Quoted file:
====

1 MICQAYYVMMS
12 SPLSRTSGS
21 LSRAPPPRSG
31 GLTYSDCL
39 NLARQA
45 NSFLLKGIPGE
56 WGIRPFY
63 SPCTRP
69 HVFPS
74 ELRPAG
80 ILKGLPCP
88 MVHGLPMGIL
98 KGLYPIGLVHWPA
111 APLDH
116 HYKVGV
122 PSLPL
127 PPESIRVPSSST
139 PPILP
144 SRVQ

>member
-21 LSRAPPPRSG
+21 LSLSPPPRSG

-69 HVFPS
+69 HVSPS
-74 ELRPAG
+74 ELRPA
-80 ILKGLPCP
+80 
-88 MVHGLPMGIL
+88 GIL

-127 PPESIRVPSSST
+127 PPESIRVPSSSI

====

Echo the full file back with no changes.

1 MICQAYYVMMS
12 SPLSRTSGS
21 LSRAPPPRSG
31 GLTYSDCL
39 NLARQA
45 NSFLLKGIPGE
56 WGIRPFY
63 SPCTRP
69 HVFPS
74 ELRPAG
80 ILKGLPCP
88 MVHGLPMGIL
98 KGLYPIGLVHWPA
111 APLDH
116 HYKVGV
122 PSLPL
127 PPESIRVPSSST
139 PPILP
144 SRVQ

>member
-21 LSRAPPPRSG
+21 LSLSPPPRSG

-69 HVFPS
+69 HVSPS
-74 ELRPAG
+74 ELRPA
-80 ILKGLPCP
+80 
-88 MVHGLPMGIL
+88 GIL

-127 PPESIRVPSSST
+127 PPESIRVPSSSI